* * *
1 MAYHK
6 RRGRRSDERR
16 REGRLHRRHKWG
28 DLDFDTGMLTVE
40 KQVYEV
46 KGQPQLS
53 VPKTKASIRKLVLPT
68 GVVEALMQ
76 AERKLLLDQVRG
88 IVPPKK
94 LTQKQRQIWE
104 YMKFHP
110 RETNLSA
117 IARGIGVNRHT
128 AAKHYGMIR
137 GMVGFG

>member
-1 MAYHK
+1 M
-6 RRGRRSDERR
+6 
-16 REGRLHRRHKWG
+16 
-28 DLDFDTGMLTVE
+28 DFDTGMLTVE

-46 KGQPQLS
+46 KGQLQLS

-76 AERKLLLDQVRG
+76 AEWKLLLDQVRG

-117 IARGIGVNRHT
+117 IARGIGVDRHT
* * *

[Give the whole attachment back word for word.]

1 MAYHK
6 RRGRRSDERR
16 REGRLHRRHKWG
28 DLDFDTGMLTVE
40 KQVYEV
46 KGQPQLS
53 VPKTKASIRKLVLPT
68 GVVEALMQ
76 AERKLLLDQVRG
88 IVPPKK
94 LTQKQRQIWE
104 YMKFHP
110 RETNLSA
117 IARGIGVNRHT
128 AAKHYGMIR
137 GMVGFG

>member
-1 MAYHK
+1 M
-6 RRGRRSDERR
+6 
-16 REGRLHRRHKWG
+16 
-28 DLDFDTGMLTVE
+28 DFDTGMLTVE

-46 KGQPQLS
+46 KGQLQLS

-76 AERKLLLDQVRG
+76 AEWKLLLDQVRG

-117 IARGIGVNRHT
+117 IARGIGVDRHT